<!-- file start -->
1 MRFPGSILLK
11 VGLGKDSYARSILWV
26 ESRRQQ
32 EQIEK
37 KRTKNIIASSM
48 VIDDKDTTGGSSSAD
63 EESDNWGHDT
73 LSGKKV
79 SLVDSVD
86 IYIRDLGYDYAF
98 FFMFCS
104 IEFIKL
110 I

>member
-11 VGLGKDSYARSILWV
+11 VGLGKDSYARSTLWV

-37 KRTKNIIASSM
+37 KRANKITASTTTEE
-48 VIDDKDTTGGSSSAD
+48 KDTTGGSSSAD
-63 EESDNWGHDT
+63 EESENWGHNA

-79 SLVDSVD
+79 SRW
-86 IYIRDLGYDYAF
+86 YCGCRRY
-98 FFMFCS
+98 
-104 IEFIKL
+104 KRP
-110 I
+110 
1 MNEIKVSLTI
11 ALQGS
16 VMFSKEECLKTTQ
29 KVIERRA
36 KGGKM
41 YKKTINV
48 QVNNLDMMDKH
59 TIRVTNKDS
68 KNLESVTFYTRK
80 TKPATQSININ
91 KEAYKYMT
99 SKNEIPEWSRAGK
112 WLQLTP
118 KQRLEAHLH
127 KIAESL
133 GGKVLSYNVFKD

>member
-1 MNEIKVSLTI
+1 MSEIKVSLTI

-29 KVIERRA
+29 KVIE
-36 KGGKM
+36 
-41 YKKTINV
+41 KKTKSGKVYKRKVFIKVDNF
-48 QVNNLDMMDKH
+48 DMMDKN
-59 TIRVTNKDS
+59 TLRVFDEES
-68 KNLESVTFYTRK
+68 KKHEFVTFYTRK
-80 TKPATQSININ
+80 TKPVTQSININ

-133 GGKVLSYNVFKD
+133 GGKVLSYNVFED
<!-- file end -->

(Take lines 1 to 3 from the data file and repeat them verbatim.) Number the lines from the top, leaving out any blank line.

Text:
1 MRFPGSILLK
11 VGLGKDSYARSILWV
26 ESRRQQ